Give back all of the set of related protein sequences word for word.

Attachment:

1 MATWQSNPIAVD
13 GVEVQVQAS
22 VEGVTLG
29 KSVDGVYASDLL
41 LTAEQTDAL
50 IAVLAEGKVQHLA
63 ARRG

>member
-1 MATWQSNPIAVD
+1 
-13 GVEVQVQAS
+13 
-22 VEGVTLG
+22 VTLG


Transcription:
1 MATWQSNPIAVD
13 GVEVQVQAS
22 VEGVTLG
29 KSVDGVYASDLL
41 LTAEQTDAL
50 IAVLAEGKVQHLA
63 ARRG

>member
-1 MATWQSNPIAVD
+1 
-13 GVEVQVQAS
+13 
-22 VEGVTLG
+22 VTLG